At this exact moment I'm doing the dance of the damned: I wrote a couple of pages this morning on a story that's been kicking to get out of my head for months now. You'd think that starting would make it easier to keep going, but instead I'm casting around madly for something else to do. I'm caught up reasonably well on schoolwork and the apartment is clean enough and there's no money-work to be done and no e-mails to answer, so, the writing, it's what there is to do. And somehow I barfed up the first few pages before getting terrified and choosing to pace around and stare at Facebook and glance at my notebook from a few feet away rather than riding the wave.

No, it isn't. Coal mining is harder. I'm going back to the notebook.

...after I eat some lunch. And pick the right music. And maybe just vacuum a little bit.

Friday, February 14, 2014

Why I Hate Valentine's Day

My friend Ryan suggested that I write a post rampaging against Valentine's Day. I told him that I didn't think I could add much to the conversation that everybody doesn't already know (it makes single people miserable, it makes coupled people all pressured and weird in case they're not doing it right, it's an invented/retail-oriented holiday, blah blah blah), and that my reasons for hating V-Day were really my own unlucky experiences with the holiday rather than some larger and more interesting point. But I thought about it some more, and writing about my unlucky experiences seems like it might be a fun exercise. If you're not interested, no need to read on.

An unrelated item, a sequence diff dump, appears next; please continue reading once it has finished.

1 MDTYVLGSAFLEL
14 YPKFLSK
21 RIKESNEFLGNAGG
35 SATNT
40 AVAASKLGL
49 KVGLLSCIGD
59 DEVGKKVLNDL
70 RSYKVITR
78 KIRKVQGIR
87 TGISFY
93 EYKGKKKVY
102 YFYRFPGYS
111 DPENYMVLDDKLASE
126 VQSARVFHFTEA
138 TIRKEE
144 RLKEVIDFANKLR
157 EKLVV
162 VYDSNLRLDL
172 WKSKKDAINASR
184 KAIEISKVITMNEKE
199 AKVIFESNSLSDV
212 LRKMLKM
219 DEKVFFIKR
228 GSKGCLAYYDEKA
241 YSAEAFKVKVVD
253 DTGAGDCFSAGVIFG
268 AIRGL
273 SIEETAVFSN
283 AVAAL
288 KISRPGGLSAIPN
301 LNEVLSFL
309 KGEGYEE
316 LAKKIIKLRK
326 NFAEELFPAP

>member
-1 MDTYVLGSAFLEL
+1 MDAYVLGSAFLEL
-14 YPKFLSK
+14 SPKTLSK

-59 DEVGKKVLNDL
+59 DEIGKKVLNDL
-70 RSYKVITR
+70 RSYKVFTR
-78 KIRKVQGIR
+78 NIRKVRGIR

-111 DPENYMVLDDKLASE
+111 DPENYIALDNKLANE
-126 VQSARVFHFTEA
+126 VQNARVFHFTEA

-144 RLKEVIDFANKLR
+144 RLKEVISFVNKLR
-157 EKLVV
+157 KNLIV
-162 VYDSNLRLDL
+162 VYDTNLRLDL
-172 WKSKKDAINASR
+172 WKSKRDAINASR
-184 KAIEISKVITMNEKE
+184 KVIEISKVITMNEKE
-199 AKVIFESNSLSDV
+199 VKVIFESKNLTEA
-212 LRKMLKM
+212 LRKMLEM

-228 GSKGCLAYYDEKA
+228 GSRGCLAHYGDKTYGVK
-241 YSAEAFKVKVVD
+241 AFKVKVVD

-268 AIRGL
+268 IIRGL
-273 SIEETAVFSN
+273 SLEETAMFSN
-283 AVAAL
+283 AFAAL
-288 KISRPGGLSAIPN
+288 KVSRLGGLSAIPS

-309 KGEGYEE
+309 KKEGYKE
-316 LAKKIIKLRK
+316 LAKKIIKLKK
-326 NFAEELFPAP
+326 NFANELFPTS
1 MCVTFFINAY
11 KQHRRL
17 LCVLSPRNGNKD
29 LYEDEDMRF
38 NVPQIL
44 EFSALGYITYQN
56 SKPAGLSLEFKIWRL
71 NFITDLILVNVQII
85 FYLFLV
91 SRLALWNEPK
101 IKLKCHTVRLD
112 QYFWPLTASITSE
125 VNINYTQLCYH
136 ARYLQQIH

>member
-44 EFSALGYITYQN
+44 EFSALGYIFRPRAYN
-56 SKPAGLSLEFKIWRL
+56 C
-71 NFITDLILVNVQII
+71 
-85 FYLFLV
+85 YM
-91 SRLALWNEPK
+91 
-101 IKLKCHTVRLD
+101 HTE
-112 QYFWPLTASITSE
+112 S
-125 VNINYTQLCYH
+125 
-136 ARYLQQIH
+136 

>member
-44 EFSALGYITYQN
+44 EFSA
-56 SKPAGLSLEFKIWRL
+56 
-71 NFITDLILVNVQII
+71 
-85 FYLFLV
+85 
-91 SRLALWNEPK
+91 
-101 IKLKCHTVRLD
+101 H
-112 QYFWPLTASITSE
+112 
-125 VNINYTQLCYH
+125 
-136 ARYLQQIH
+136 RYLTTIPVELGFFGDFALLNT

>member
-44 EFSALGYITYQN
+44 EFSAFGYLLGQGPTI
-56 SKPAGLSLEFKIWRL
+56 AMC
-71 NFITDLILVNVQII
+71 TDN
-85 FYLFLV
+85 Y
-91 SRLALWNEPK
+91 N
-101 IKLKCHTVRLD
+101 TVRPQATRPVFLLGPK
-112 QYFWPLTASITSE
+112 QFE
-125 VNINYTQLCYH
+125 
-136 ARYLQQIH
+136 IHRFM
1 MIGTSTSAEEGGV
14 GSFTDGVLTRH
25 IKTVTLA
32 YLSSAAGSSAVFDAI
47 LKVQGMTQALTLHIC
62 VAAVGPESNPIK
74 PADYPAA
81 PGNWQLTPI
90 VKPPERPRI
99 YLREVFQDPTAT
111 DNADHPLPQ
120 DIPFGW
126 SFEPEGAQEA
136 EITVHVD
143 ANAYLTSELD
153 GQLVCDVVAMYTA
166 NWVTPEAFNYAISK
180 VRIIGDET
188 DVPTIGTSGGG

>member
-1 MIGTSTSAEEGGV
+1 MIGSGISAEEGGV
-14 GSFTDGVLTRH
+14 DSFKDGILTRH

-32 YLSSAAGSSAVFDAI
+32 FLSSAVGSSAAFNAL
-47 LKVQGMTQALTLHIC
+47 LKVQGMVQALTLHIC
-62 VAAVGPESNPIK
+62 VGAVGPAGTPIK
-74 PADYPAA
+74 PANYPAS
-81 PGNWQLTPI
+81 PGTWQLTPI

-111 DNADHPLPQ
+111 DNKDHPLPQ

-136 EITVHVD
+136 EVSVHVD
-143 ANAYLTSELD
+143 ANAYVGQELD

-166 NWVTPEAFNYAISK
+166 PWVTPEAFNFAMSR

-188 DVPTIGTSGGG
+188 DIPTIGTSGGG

Thursday, February 13, 2014

How to Appeal to Millennials: Confuse Them

Of interest to me in school last week and this week was how the students in my American Novels class reacted to Faulkner vs. Hemingway. The class was super quiet during the Hemingway week (The Sun Also Rises) and I thought it was because the class was just quiet and shy, but when we started Faulkner (As I Lay Dying), KABOOM, engagement. Talk talk talk. Most of the 25 of us had something to say. I was extremely surprised, because I was certain if anything they would be quieter and less engaged re: Faulkner than re: Hemingway. Papa is nothing if not direct, and Faulkner is...indirect.

Something I read in the DF Wallace biography a couple of weeks ago might hold the key to this. The author, D.T. Max, noted that younger generations had a much easier time with Infinite Jest than did older ones, and that it was an undergraduate who actually hit upon the reasoning behind that book's odd climaxless structure. Max posited that younger folks who pick up Infinite Jest have actually grown up in the world from which it is assembled - the world of, well, eternal entertainment; the fragmented and difficult and unnarrative world of 100 cable channels and slackerism and, eventually, the internet. So they are more poised to understand (by nature of living rather than by reading Barth and Pynchon) postmodernism or postpostmodernism than people who grew up on the Harold Bloom diet.